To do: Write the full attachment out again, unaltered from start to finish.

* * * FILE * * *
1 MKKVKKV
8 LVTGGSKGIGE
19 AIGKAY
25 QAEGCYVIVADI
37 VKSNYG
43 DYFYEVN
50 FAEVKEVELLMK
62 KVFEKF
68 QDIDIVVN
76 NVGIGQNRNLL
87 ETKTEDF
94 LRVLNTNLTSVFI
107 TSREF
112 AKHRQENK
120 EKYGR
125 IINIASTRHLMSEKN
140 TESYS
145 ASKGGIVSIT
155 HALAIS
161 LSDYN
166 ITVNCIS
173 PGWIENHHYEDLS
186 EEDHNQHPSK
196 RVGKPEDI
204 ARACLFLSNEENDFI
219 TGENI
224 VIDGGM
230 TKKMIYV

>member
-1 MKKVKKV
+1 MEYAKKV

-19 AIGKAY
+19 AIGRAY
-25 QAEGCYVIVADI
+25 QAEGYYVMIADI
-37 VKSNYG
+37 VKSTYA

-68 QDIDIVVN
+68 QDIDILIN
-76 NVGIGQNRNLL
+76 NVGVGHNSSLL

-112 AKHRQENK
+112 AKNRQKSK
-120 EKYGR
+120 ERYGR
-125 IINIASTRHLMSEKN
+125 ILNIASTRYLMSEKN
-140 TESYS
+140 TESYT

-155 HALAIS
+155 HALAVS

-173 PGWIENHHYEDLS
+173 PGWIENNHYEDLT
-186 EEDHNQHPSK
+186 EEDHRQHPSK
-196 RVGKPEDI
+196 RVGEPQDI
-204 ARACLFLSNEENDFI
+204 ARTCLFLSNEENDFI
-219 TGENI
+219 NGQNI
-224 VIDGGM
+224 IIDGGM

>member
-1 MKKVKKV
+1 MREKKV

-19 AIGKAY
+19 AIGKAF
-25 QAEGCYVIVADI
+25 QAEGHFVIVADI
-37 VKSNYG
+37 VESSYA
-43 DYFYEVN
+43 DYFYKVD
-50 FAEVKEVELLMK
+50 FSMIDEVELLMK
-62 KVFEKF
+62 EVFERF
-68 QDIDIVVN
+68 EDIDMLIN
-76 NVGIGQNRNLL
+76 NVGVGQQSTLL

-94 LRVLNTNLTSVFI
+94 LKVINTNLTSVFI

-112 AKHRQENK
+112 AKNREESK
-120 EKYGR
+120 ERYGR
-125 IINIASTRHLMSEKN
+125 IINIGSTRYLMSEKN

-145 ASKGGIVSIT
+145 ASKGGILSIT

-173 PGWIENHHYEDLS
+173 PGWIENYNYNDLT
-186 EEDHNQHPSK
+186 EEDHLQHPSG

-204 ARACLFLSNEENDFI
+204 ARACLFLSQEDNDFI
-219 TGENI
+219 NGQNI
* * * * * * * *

1 MKKVKKV
8 LVTGGSKGIGE
19 AIGKAY
25 QAEGCYVIVADI
37 VKSNYG
43 DYFYEVN
50 FAEVKEVELLMK
62 KVFEKF
68 QDIDIVVN
76 NVGIGQNRNLL
87 ETKTEDF
94 LRVLNTNLTSVFI
107 TSREF
112 AKHRQENK
120 EKYGR
125 IINIASTRHLMSEKN
140 TESYS
145 ASKGGIVSIT
155 HALAIS
161 LSDYN
166 ITVNCIS
173 PGWIENHHYEDLS
186 EEDHNQHPSK
196 RVGKPEDI
204 ARACLFLSNEENDFI
219 TGENI
224 VIDGGM
230 TKKMIYV

>member
-1 MKKVKKV
+1 MEYAKKV

-19 AIGKAY
+19 AIGRAY
-25 QAEGCYVIVADI
+25 QAEGYYVMIADI
-37 VKSNYG
+37 VKSTYA

-68 QDIDIVVN
+68 QDIDILIN
-76 NVGIGQNRNLL
+76 NVGVGHNSSLL

-112 AKHRQENK
+112 AKNRQKSK
-120 EKYGR
+120 ERYGR
-125 IINIASTRHLMSEKN
+125 ILNIASTRYLMSEKN
-140 TESYS
+140 TESYT

-155 HALAIS
+155 HALAVS

-173 PGWIENHHYEDLS
+173 PGWIENNHYEDLT
-186 EEDHNQHPSK
+186 EEDHRQHPSK
-196 RVGKPEDI
+196 RVGEPQDI
-204 ARACLFLSNEENDFI
+204 ARTCLFLSNEENDFI
-219 TGENI
+219 NGQNI
-224 VIDGGM
+224 IIDGGM

>member
-1 MKKVKKV
+1 MREKKV

-19 AIGKAY
+19 AIGKAF
-25 QAEGCYVIVADI
+25 QAEGHFVIVADI
-37 VKSNYG
+37 VESSYA
-43 DYFYEVN
+43 DYFYKVD
-50 FAEVKEVELLMK
+50 FSMIDEVELLMK
-62 KVFEKF
+62 EVFERF
-68 QDIDIVVN
+68 EDIDMLIN
-76 NVGIGQNRNLL
+76 NVGVGQQSTLL

-94 LRVLNTNLTSVFI
+94 LKVINTNLTSVFI

-112 AKHRQENK
+112 AKNREESK
-120 EKYGR
+120 ERYGR
-125 IINIASTRHLMSEKN
+125 IINIGSTRYLMSEKN

-145 ASKGGIVSIT
+145 ASKGGILSIT

-173 PGWIENHHYEDLS
+173 PGWIENYNYNDLT
-186 EEDHNQHPSK
+186 EEDHLQHPSG

-204 ARACLFLSNEENDFI
+204 ARACLFLSQEDNDFI
-219 TGENI
+219 NGQNI